Photo: Andrew Cooper/Universal Pictures

Michael Bay is back with this high-octane heist movie about two brothers (Jake Gyllenhaal and Yahya Abdul-Mateen II) who attempt a bank heist and end up on a very long chase in an ambulance. It looks like the return of quintessential Bay, with impressive action and high-flying drone camerawork.

From our review:

Ambulance belongs to a specific breed of action film that has been chased out of theaters over the last couple of decades by the fantastical, digital franchise blockbuster. It’s a one-shot idea that sets off a practical spectacle of car crashes, gun battles, stunts, and sweaty acting, orchestrated by a deranged ringmaster of a director who will stop at nothing to get the shot he has in mind. It’s stupid, exciting, unruly (with a 136-minute run time), and strangely refreshing.

The Lost City

Where to watch: Available to stream on Paramount Plus

Channing Tatum and Brad Pitt wheel Sandra Bullock away from a huge explosion in a wheelbarrow in The Lost City

Photo: Kimberley French/Paramount Pictures

The 2022 adventure comedy The Lost City stars Sandra Bullock as Lorretta Sage, a reclusive romance author who frequently butts heads with Alan (Channing Tatum), the handsome and self-absorbed cover model known for embodying the hero of her books. When Loretta is kidnapped by an eccentric billionaire who believes that her books are the key to uncovering a real-life ancient treasure, Alan sets off on a mission to rescue her to once and for all prove his own heroism.

From our review:

While the plot of The Lost City makes it sound notably similar to Romancing the Stone, it’s actually most successful as a successor to The Mummy, a film that found the comedy in the adventure-romance genre and inspired many competitors that failed to live up to it. The Lost City doesn’t have the most exciting or novel plot, and it doesn’t push action filmmaking forward. But it does feature two of the moment’s greatest movie stars coming in at the top of their rom-com game, mixing adventure and love. Filmmaking brothers Aaron Nee and Adam Nee (The Last Romantic, Band of Robbers) avoid many of the stereotypes these movies normally fall into, and along the way, they remind viewers that Channing Tatum is a perfect himbo, and Sandra Bullock is a long-standing rom-com queen.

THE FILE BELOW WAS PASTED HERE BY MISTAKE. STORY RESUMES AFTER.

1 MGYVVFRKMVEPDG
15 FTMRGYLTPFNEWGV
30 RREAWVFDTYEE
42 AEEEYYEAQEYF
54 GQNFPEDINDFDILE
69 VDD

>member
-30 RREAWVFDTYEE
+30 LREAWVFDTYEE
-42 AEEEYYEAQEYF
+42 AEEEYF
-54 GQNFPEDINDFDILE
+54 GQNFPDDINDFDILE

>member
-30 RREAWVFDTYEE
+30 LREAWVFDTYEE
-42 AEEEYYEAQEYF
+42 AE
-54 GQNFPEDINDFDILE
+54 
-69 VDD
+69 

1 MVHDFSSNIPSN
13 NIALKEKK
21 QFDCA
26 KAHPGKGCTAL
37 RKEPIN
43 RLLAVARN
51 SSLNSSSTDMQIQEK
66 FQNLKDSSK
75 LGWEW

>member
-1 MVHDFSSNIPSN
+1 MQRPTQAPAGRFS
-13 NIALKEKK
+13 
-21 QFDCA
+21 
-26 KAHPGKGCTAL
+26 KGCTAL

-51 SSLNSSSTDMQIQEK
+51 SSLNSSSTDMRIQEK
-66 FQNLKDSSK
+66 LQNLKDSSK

Where to watch: Available to rent for $5.99 on Amazon, Apple, and Vudu

Yar, Mark Wahlberg and Tom Holland be on a pirate ship in Uncharted

Photo: Clay Enos/Sony Pictures

Tom Holland (Spider-Man: No Way Home) stars in Zombieland director Ruben Fleischer’s 2022 adaptation of the Uncharted action-adventure video game series as Nathan Drake, a streetwise thief-turned-treasure hunter who teams up with partner-mentor Victor “Sully” Sullivan (Mark Wahlberg) to search for the lost treasure of Ferdinand Magellan. How well does the film measure up to the source material?

From our review:

The filmmakers have the right idea of what makes an Uncharted action set piece, whether they’re molding a sequence after something from the games, or inventing something entirely new that would fit within one of them, like a bit involving characters battling inside pirate ships hoisted into the air by airplanes. But the execution is flat, inconsequential, and boring. Not even a remix of the Uncharted theme during a climactic shootout, padded up to that point by generic action muzak, brings joy.


Where to watch: Available to stream on Disney Plus

El (Chosen Jacobs) points with a spiral notebook as Kira King (Lexi Underwood) looks on in Sneakerella.

Photo: Roger Erickson/Disney